The 2012 Republican primary contest might be all anyone can talk about these days, but there still isn't a very clear picture of what the primary calendar even looks like. With just months left before the first votes, the Republican National Committee has done little to reduce the uncertainty: GOP officials have yet to issue a final decision on which states will be first in 2012, and it's not clear when they will.
While the RNC dawdles, several states are taking action. Arizona and Florida are considering jumping ahead of the Iowa caucuses and the New Hampshire primary to claim the first-in-the-nation title for themselves. If they do so, they could throw the entire primary calendar—and candidates' plans—into chaos.
Here's how it's supposed to work: The Iowa caucuses, which traditionally start the presidential primary calendar, are currently scheduled for February 6. The current tentative calendar from the Republican National Committee would put New Hampshire's primary on February 14, Nevada's on February 18, and South Carolina's on February 28. Super Tuesday—the biggest primary day by far—would then fall on March 6. In 2008, 24 states held their primaries on that day.
This year, though, Arizona and Florida are threatening to throw the whole calendar into chaos by to moving their dates forward. Florida has currently penciled in their primary for January 31, though that could change, based on a decision by the state's "Presidential Preference Primary Date Selection Committee." The committee is required to issue its determination by October 1. Arizona is also considering a January 31 primary, though the governor must announce a decision by Friday. If the states do decide to skip ahead of Iowa and New Hampshire, they risk sanctions from the national party for jumping the queue.
Although they're not sure yet what the state's committee will decide, Florida Republicans are angling to position their primary "as early as possible," says Brian Hughes, the communications director for the state GOP. Sunshine State Republicans argue that the state's demographics are more reflective of the nation at large than those of Iowa or New Hampshire, and its much larger population makes it essential that the eventual nominee focus more attention there early in the campaign. "There's no road map for winning the White House that doesn't go through Florida," Hughes says. "Florida is and should be on the national stage."
If the rebellious states do move their primaries up, it could set off a series of moves by Iowa and New Hampshire, states accustomed to a privileged position. There's been talk that this reshuffling could mean primaries as early as December in those states.
A representative of the Iowa Republican Party wouldn't say much on the situation, other than reaffirming the state party's belief that they should stay at the head of the pack. "The date may change, but the order won't change," the party representative told Mother Jones. "We will push up the calendar if we have to." Iowa takes the whole being first thing pretty seriously. The state GOP's website proclaims that they're the "First in the Nation." In fact, it's written into the state code that the Hawkeye State's caucuses are to be held "at least eight days earlier" than every other state's primary process.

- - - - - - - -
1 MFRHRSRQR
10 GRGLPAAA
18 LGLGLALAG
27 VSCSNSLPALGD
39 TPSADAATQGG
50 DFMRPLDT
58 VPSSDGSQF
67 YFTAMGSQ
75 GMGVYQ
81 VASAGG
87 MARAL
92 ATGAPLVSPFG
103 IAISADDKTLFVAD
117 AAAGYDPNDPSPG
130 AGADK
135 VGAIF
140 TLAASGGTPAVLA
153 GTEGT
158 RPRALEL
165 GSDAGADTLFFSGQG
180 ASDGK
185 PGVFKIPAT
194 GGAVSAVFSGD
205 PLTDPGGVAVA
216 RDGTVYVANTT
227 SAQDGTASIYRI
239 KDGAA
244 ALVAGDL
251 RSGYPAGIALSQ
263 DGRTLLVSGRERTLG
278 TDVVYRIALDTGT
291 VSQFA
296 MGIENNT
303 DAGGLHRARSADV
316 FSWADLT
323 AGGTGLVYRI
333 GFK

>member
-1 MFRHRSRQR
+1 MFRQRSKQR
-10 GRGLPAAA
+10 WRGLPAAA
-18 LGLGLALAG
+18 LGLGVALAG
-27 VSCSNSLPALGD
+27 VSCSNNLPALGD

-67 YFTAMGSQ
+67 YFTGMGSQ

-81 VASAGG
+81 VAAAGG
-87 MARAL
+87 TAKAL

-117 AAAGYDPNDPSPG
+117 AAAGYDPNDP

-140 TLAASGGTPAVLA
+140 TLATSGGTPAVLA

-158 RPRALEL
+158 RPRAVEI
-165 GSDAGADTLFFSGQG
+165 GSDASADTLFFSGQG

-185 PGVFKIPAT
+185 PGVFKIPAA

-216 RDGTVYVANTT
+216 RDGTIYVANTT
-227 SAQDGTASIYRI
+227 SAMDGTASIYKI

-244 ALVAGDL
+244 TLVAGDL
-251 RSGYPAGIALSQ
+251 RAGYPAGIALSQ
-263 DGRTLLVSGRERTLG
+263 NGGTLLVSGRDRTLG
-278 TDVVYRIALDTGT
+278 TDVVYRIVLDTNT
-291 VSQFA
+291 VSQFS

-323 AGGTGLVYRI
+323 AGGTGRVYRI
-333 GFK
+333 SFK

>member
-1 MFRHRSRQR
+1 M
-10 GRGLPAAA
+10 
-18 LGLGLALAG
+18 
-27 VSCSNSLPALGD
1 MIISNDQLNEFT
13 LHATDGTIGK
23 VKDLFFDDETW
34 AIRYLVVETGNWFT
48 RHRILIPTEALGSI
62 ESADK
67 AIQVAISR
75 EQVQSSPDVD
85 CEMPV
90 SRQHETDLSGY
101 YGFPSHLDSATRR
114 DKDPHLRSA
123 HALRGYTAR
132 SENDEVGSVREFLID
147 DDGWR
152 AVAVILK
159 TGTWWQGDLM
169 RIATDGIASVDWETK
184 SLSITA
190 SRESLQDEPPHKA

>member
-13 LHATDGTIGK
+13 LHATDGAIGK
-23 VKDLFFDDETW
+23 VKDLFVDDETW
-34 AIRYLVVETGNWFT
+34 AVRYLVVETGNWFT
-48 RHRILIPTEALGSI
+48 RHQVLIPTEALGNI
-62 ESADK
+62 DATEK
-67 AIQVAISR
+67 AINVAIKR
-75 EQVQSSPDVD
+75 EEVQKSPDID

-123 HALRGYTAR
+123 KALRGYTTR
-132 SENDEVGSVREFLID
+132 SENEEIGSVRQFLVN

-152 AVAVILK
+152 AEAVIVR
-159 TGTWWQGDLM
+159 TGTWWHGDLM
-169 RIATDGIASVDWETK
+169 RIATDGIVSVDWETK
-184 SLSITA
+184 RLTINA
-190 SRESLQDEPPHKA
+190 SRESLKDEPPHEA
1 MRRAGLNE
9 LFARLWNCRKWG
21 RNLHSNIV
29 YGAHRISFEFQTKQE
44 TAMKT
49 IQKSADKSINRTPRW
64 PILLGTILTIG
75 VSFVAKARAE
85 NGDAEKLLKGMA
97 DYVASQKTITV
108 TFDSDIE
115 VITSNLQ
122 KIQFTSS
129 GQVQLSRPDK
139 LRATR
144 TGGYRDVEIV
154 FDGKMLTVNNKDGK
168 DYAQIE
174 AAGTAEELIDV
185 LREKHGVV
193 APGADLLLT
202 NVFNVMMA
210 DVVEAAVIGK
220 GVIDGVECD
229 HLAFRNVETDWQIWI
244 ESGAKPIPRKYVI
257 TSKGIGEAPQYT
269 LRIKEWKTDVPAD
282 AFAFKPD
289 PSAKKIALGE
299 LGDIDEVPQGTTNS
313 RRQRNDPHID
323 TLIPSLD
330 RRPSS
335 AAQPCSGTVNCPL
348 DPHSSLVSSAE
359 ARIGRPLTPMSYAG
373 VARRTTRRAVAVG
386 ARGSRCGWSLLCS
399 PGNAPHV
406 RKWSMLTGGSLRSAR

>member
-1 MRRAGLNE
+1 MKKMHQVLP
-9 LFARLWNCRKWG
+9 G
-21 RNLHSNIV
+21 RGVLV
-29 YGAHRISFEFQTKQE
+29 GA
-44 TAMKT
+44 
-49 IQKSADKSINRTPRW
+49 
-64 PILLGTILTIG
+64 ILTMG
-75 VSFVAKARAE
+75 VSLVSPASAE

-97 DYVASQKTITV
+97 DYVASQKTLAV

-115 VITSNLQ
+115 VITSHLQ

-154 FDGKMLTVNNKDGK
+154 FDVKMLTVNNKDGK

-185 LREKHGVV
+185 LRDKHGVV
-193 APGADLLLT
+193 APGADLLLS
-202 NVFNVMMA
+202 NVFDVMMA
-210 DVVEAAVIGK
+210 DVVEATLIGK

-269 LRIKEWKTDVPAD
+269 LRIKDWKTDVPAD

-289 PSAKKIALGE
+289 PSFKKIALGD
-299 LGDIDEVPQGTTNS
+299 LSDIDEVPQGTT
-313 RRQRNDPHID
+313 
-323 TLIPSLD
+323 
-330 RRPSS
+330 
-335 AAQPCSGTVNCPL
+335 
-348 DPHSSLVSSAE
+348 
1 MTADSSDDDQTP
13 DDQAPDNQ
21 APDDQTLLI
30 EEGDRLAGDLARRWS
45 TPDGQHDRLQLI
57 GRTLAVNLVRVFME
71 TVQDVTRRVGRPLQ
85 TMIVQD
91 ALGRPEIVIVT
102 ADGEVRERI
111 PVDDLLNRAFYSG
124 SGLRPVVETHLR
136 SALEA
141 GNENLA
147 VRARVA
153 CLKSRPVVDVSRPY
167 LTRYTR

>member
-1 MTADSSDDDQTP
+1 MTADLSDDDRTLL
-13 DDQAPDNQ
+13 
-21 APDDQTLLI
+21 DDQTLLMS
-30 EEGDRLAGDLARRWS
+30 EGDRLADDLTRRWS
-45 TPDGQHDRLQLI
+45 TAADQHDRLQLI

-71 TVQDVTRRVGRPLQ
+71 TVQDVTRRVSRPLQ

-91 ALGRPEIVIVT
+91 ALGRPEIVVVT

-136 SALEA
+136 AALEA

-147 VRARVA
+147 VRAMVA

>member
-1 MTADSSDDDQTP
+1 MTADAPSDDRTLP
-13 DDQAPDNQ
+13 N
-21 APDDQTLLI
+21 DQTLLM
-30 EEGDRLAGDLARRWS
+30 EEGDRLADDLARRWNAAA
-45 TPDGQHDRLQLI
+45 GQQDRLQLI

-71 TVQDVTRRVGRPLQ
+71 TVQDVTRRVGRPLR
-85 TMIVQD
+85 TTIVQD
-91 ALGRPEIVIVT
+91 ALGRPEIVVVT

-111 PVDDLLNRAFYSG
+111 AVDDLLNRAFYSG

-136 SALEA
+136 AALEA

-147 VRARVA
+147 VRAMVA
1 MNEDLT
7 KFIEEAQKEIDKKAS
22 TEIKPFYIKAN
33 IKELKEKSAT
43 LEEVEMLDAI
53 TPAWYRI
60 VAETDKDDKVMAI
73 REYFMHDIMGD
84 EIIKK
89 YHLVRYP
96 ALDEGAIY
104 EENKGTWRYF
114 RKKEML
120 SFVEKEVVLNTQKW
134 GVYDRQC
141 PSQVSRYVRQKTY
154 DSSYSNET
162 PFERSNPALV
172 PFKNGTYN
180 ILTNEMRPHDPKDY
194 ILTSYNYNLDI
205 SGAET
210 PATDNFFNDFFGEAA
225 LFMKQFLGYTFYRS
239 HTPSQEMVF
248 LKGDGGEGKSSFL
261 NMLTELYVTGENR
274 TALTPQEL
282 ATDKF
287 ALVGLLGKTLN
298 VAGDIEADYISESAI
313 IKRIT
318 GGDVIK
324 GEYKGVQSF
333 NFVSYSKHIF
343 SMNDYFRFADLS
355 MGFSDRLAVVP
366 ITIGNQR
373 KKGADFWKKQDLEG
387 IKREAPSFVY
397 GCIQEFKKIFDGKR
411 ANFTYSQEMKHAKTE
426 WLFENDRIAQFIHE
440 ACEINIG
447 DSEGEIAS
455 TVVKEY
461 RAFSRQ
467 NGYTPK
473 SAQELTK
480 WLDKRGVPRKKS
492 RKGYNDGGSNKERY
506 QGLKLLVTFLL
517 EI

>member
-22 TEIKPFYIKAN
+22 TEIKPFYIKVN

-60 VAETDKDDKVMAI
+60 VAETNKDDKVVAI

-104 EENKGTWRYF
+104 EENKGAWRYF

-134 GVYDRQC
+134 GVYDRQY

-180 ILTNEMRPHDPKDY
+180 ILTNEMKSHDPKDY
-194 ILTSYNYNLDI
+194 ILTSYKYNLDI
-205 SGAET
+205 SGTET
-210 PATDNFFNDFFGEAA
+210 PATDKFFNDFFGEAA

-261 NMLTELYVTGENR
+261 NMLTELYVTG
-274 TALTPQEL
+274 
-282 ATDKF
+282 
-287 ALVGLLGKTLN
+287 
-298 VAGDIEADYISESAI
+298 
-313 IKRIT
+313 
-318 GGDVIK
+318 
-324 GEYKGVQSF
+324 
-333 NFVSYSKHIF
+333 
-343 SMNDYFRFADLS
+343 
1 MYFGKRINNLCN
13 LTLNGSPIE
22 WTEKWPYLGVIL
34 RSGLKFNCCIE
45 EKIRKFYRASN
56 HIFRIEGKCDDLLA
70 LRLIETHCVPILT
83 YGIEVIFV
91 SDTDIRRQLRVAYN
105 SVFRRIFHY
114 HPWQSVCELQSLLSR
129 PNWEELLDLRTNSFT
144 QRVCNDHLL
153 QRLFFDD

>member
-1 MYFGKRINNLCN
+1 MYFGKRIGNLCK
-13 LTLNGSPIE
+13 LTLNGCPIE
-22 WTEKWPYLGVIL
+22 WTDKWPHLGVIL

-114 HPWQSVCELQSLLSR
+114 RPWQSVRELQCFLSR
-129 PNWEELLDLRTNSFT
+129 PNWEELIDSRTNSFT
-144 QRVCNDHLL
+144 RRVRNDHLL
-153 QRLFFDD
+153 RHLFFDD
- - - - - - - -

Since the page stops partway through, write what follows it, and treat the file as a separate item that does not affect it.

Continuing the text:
Changing the calendar would, of course, upset what has become the traditional order in the primaries. Rep. Michele Bachmann (R-Minn.) has garnered increased national attention since she won the Ames Straw Poll earlier this month, and former Minnesota Gov. Tim Pawlenty dropped out of the race because of his poor showing at Ames. Although Iowa isn't the sole decider when it comes to the presidential primary (see: Mike Huckabee), it does set the tone, and winning in Iowa certainly helps candidates' fundraising efforts.
"No one would have invented this situation on purpose."
Iowa has held the lead position since 1972, after the state Democratic Party moved their caucus forward on the calendar. Harold Hughes, the senator and former governor, was a driving force behind the move, an effort to better position a candidate who was against continuing the Vietnam War.
Before that, New Hampshire was the first—at least since 1952. For the most part, the position of the primaries wasn't a hotly contested issue, says Rick Shenkman, publisher of the History News Network. The rise of television made the early contests more important, Shenkman says, and it's only gotten worse in the era of 24/7 cable news and obsessive online publishing about electoral politics. The more coverage the state primaries have received, the more important they have became to forging a path to the White House, particularly when it came to building voter support and fundraising. The result, Shenkman argues, is "a very irrational system" that puts too much focus on a handful of states that aren't particularly representative of the rest of the United States.
In the book Why Iowa?, David P. Redlawsk, a professor of political science at Rutgers University, and his coauthors look at how Iowa ended up in the role it has today and question whether the process should be evaluated. Redlawsk says the process is unlikely to change for 2012, since the national parties can't do too much to force the states to get into line, the sanctions are generally ignored, and Iowa and New Hampshire will just respond by making their primaries even earlier.
There are some benefits to having a few early states like Iowa and New Hampshire, Redlawsk notes: Candidates are forced to spend a lot of time on the ground talking to voters and answering questions. But then again, he says, "no one would have invented this situation on purpose."